Spotlight On: Dundas St. W.
For as long as I can remember Dundas St. has been a bit of a wasteland - a vast stretch of unattractive and unfashionable shops and functional, formerly stately family homes to the west, and rundown, drug-infested doorways to the east, with the Eaton Centre marking the halfway point between the two. But the street is in the midst of a renaissance, with new shops, bars and restaurants attracting a far hipper clientele. As part of a weekly, 5-part series on newly-emerging neighbourhoods, I began by looking at the Dundas W. strip.
Is Dundas St. W. the new, hipper-than-thou destination? It's certainly starting to look that way. The area between Bathurst and Ossington, otherwise known as Little Portugal, has long been about as unfashionable as it gets in this city. Packed with Portugese bakeries, churches and tiny, family-owned groceries, the area was a no-mans land between other, cooler neighbourhoods. But as Queen St. goes increasing mainstream (it's basically like shopping at Yorkdale mall now) and College Street becomes more and more generic (do you even know which hip, Italian restaurant you're in anymore, once you're seated at your table?), the young and entrepeneurial have looked to Dundas' lower rents and vacant store fronts to set up shop.
It only takes one business to take a chance at creating something new. And on Dundas W., that one business was Saving Grace (907 Dundas St. W.). Now open for about five years, the locals have long flocked to this tiny, streamlined cafe for fantastic sandwiches and brunch. With it's pale wood countertops, funky, undone vibe and extremely hospitable service, a meal at Saving Grace is like snacking in a cool friend's kitchen. Gleefully discovered by the stay-at-home yummy mummies of the Trinity Bellwoods area, the location is now so busy on the weekends that it's almost impossible to score a table mini review.
Others quickly took note. Next on the scene was
Georgie Bolesworth, (891 Dundas St. W.) a clothing store for the fashionista-in-the-know. Owned by stylist Georgia Bloom, the store is widely celebrated for its committment to Canadian designers and its racks filled with up-to-the-minute yet timeless pieces. Georgie Bolesworth alone makes the cruise over to Dundas W. worthwhile.
A mere two stores down is Sunshine Deli (903 Dundas W.). This location features an eye-catching display of vintage shoes filling the store windows. Just a hop away is Skirt (903 Dundas W.), known for its tapestry purses, vintage beads and a line of funky aprons (clever sayings include "Will Cook for Shoes"). Other shops rounding out the Dundas West experience include Model Citizen (913 Dundas W.) - owned by local cutie Julian Finkel, the location features clever ties and t-shirts and once-a-month learn to silk screen classes - and Clandestino (at Dundas and Crawford).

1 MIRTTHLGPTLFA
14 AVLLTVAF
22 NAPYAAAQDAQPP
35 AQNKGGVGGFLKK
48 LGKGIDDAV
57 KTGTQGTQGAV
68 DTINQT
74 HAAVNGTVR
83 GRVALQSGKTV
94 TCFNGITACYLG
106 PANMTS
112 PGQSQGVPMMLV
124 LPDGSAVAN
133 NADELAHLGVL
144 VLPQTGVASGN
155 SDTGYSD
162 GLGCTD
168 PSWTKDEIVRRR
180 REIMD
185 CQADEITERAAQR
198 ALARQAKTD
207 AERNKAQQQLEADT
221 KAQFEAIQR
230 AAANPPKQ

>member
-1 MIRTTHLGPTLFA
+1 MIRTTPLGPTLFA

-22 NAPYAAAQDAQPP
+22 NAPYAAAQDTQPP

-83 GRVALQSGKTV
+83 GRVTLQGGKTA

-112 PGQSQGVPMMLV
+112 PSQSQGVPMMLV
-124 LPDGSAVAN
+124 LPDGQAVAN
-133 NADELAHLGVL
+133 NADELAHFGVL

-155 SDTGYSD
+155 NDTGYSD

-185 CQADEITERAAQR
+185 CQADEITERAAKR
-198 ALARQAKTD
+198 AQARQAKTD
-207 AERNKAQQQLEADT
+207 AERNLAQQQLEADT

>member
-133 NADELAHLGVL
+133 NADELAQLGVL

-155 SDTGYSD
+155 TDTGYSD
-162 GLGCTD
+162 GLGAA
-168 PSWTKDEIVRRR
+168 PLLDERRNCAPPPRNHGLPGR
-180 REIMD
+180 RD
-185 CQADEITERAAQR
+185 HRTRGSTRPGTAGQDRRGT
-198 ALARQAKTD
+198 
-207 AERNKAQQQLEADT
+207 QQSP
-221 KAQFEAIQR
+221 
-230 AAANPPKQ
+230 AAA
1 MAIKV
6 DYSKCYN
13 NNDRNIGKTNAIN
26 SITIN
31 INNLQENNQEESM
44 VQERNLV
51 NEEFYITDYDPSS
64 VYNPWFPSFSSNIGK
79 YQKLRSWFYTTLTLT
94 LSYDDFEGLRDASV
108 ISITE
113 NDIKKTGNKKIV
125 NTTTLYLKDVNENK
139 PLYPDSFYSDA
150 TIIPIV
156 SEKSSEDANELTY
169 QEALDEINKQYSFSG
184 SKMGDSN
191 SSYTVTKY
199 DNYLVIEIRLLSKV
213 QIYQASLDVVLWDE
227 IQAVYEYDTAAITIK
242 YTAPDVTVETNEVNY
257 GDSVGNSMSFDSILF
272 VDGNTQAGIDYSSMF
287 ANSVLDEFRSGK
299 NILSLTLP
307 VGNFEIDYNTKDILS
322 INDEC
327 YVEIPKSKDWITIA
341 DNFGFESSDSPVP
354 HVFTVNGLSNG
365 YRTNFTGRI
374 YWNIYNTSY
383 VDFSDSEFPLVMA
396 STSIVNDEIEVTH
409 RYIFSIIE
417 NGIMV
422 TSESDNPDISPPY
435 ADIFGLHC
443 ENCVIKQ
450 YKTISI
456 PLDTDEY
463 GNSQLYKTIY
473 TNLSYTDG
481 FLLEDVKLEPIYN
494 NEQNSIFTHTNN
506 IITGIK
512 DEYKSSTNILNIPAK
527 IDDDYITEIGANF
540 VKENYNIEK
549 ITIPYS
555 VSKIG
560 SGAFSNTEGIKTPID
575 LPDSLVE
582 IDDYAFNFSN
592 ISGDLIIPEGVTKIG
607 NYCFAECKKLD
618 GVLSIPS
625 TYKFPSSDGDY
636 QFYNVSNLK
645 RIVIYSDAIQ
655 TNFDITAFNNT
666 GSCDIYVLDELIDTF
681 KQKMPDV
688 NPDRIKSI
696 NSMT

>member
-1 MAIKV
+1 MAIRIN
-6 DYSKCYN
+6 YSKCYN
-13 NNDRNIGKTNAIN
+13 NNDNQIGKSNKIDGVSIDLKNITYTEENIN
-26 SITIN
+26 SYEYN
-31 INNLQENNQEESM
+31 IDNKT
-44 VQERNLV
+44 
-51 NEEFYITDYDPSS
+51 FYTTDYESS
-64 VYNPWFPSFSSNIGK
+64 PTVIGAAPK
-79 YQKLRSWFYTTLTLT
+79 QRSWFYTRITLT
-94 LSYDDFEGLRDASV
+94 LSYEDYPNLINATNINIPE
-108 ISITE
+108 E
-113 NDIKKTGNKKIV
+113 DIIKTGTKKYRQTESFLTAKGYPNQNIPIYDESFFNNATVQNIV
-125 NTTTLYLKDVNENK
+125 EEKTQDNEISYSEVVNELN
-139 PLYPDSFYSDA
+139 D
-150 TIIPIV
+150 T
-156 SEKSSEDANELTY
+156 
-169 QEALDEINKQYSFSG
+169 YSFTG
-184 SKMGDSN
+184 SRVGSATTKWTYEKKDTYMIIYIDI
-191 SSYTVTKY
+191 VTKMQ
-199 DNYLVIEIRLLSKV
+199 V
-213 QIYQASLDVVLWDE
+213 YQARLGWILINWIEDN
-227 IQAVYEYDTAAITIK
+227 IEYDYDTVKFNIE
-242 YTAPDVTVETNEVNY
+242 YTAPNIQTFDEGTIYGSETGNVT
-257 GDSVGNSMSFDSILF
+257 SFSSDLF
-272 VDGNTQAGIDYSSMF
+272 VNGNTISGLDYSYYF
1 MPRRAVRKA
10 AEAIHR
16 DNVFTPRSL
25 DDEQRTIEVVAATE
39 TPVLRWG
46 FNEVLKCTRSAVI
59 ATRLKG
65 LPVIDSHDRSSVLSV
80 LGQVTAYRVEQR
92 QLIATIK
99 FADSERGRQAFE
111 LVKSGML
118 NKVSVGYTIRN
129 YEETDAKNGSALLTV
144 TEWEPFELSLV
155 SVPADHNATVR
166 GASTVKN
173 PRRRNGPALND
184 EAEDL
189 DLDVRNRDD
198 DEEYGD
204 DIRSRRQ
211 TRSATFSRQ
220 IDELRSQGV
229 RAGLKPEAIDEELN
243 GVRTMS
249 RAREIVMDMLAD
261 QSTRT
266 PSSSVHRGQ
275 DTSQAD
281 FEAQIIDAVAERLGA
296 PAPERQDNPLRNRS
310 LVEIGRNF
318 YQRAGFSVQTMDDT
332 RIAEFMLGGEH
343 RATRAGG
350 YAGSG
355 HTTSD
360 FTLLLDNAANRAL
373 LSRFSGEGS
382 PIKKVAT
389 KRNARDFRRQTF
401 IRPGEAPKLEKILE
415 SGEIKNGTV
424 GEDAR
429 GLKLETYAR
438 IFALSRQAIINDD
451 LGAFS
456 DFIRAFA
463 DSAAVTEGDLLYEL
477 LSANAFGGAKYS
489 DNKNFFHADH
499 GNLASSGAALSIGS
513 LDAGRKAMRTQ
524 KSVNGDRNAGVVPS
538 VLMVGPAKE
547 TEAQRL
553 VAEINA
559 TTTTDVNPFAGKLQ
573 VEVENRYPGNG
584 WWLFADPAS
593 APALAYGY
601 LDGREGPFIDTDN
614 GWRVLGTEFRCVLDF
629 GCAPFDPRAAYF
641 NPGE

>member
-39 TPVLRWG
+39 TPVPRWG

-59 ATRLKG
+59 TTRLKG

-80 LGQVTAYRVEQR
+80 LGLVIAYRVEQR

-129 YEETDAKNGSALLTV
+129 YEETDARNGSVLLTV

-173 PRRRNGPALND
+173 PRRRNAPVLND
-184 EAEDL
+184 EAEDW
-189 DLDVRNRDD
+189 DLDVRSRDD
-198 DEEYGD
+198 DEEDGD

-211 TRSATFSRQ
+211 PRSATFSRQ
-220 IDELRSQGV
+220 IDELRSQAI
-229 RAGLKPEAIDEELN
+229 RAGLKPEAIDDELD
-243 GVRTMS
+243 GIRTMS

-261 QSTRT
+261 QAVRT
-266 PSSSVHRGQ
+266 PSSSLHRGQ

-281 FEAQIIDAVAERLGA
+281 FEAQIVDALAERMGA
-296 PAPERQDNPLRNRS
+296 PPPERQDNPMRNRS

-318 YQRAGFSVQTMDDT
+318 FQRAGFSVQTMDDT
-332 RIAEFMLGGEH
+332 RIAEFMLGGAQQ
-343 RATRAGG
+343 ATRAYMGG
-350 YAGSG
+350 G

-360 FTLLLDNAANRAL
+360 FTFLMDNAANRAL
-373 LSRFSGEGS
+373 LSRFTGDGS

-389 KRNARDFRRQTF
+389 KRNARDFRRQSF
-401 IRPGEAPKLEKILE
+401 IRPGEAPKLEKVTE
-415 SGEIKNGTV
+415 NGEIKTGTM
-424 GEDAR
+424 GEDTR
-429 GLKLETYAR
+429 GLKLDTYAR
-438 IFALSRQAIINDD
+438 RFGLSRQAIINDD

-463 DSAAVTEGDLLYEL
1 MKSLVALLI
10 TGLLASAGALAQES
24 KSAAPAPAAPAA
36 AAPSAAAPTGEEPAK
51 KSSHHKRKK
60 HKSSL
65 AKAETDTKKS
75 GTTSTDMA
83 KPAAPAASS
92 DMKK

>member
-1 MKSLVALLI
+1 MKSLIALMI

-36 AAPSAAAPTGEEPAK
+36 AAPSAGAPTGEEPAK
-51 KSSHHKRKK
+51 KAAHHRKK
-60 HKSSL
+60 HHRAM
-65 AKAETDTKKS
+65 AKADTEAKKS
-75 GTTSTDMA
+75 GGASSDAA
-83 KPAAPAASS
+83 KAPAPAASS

No neighbourhood rebirth would be complete without a handful of cool locations to get a drink, and Dundas West has those too. Cocktail Molotov (928 Dundas St. W.) has been the spot for hipsters for a couple years now, one of those small, hidden gems where those in the know can sit and lament that the place was way cooler back before "everybody" knew about it. Directly across the street,
The Chelsea Room offers a similar vibe. I prefer The Press Club. A little further east than the others, this bar's mismatched furniture, scaled-back bar and comfortable backyard patio are completely unpretentious - still waiting to be discovered. The daily absinthe special only adds to its charm.
While most the homes facing the street are still neat little bungalows and large Victorians in a state of (slight) disrepair, evidence of gentrification is cropping up. Obvious signs of renovation abound and one wonders if this neighbourhood will soon be able to claim the insane real estate prices of Little Italy and Parkdale before it. I noticed several empty storefronts and delapitated buildings, but how long will that last before more newcomers start buying them up?
It may depend on area residents. According to one bar manager, the locals are quietly resisting change. Zoning regulations currently prohibit new construction over three stories high, so a condo boom is unlikely for the moment. Residents have also opposed several recent applications for liquor licenses, so new bars may be slow to follow. But patience is key, he asserts. Dundas Street W. is changing, many would say for the better. Who can resist the emergence of cool? And why would you want to?
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